Justice Dennis Bender

 

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Inmate Branch challenged Division of Parole’s determination denying his request for parole, and imposing an additional 24 month hold in this Article 78 proceeding. He asserted the Parole Board’s decision was perfunctory and failed to consider the needs and risks under a COMPAS review, arguing it failed to set forth reasons for their denial, merely focusing on the severity of the underlying crime. The court disagreed noting the board reviewed the COMPAS re-entry risk assessment, advising Branch he was a low overall risk for future violence, but there was community and official opposition to his release. It stated the instant offense for which Branch was incarcerated occurred while he was on parole a mere two weeks for attempted murder and robbery, and he was undeterred by prior court intervention. Thus, the court found, contrary to Branch’s claim, the board considered other relevant statutory factors, aside from the seriousness of the crime involved—assault—including his positive institutional record and failing health. Yet, it noted in light of Branch’s long history of violence, the board was not arbitrary in being concerned about his continued potential for violence, stating its emphasis on the seriousness of the crime was permissible. The petition was denied and dismissed.

Justice Dennis Bender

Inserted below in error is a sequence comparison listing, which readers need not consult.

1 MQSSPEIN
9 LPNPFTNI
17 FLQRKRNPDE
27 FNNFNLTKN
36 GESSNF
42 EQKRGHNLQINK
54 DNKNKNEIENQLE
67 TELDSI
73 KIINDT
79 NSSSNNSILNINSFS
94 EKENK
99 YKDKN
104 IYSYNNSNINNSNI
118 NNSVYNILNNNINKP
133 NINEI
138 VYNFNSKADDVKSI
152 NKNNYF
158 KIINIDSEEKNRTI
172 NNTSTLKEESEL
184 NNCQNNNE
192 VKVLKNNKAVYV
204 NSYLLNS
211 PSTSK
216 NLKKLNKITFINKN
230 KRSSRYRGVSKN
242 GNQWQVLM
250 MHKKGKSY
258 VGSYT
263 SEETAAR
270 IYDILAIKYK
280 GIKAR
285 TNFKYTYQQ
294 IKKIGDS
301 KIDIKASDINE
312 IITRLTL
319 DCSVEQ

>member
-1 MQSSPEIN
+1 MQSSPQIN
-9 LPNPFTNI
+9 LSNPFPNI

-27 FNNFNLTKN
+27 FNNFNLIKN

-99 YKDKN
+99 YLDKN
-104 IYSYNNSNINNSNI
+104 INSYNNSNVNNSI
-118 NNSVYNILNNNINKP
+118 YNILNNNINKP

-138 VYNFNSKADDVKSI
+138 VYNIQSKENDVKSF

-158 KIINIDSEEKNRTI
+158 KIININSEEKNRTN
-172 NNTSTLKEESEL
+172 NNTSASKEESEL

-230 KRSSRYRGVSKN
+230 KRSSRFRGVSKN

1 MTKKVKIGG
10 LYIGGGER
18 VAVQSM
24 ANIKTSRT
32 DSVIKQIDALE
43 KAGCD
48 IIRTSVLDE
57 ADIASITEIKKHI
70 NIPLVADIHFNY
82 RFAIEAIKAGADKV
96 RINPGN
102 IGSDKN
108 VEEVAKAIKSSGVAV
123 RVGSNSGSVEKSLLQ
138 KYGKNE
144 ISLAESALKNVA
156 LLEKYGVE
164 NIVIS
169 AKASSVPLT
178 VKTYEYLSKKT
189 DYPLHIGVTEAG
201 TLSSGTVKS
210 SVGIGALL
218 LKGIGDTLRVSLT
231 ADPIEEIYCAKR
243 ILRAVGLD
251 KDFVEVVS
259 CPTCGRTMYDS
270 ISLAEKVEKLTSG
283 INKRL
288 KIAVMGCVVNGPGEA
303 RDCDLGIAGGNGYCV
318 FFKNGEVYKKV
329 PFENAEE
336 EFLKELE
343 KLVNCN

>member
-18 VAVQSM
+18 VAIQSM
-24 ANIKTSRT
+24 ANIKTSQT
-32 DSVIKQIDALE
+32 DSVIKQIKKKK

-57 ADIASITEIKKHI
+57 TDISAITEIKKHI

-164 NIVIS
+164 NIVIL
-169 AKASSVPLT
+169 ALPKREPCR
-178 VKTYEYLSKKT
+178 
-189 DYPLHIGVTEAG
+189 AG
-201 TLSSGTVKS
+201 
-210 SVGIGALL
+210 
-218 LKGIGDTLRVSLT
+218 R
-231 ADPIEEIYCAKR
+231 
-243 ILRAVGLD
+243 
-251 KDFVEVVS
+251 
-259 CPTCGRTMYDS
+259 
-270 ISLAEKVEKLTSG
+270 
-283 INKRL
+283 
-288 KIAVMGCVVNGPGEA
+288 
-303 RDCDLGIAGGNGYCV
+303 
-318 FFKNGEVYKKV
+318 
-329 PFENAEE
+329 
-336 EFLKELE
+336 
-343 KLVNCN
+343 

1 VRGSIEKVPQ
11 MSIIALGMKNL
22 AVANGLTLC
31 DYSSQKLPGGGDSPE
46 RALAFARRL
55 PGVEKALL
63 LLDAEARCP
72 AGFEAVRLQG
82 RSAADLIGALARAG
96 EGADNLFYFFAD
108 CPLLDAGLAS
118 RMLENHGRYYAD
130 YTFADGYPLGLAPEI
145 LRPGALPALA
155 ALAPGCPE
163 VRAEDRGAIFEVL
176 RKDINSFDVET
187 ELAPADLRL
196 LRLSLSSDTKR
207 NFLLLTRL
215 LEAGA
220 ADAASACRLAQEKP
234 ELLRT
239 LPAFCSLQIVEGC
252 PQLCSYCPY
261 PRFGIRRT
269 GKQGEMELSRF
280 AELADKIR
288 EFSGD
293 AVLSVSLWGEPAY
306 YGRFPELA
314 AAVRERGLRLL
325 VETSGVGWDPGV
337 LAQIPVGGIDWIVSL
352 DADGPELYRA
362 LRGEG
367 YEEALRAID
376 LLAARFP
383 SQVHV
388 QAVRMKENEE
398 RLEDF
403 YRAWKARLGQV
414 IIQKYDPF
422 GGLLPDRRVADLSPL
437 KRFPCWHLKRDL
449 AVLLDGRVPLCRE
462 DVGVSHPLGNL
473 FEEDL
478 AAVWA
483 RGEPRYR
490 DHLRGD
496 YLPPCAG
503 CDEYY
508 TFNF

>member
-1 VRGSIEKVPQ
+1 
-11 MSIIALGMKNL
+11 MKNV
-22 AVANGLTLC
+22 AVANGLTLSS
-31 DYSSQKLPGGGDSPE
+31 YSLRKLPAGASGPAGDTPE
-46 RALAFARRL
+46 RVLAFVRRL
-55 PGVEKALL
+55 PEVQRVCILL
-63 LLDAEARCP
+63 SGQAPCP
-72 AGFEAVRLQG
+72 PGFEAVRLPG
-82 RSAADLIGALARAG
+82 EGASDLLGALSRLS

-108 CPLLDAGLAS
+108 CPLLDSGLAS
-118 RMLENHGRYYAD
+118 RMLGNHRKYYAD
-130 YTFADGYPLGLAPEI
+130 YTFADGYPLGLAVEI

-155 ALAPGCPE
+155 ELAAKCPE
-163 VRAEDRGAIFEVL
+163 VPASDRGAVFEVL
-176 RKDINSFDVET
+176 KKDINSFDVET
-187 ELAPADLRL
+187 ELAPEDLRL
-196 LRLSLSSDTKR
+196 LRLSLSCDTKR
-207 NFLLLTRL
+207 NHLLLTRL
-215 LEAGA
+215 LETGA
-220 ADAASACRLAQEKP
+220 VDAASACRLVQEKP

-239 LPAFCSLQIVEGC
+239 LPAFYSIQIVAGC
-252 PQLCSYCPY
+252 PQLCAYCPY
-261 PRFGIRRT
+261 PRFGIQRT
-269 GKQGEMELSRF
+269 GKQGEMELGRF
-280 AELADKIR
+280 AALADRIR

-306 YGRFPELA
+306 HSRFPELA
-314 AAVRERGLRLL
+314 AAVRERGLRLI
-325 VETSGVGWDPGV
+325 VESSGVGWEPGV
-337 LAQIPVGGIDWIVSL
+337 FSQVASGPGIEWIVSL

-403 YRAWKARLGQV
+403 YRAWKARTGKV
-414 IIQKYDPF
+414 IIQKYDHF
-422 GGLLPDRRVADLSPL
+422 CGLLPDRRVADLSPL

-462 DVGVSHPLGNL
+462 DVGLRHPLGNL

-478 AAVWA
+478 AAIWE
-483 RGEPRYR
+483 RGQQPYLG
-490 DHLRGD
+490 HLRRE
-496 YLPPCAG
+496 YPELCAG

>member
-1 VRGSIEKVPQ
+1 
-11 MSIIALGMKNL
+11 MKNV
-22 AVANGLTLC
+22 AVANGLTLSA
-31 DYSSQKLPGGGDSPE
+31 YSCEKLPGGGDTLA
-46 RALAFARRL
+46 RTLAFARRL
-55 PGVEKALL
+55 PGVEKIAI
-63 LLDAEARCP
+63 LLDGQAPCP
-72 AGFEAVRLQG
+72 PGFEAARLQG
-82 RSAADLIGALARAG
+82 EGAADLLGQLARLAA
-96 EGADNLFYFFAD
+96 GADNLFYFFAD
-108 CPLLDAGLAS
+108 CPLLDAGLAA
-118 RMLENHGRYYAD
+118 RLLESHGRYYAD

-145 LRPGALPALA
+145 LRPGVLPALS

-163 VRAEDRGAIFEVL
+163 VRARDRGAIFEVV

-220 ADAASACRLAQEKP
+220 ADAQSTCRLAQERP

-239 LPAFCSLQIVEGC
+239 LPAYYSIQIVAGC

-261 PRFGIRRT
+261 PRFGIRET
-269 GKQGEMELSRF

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Inmate Branch challenged Division of Parole’s determination denying his request for parole, and imposing an additional 24 month hold in this Article 78 proceeding. He asserted the Parole Board’s decision was perfunctory and failed to consider the needs and risks under a COMPAS review, arguing it failed to set forth reasons for their denial, merely focusing on the severity of the underlying crime. The court disagreed noting the board reviewed the COMPAS re-entry risk assessment, advising Branch he was a low overall risk for future violence, but there was community and official opposition to his release. It stated the instant offense for which Branch was incarcerated occurred while he was on parole a mere two weeks for attempted murder and robbery, and he was undeterred by prior court intervention. Thus, the court found, contrary to Branch’s claim, the board considered other relevant statutory factors, aside from the seriousness of the crime involved—assault—including his positive institutional record and failing health. Yet, it noted in light of Branch’s long history of violence, the board was not arbitrary in being concerned about his continued potential for violence, stating its emphasis on the seriousness of the crime was permissible. The petition was denied and dismissed.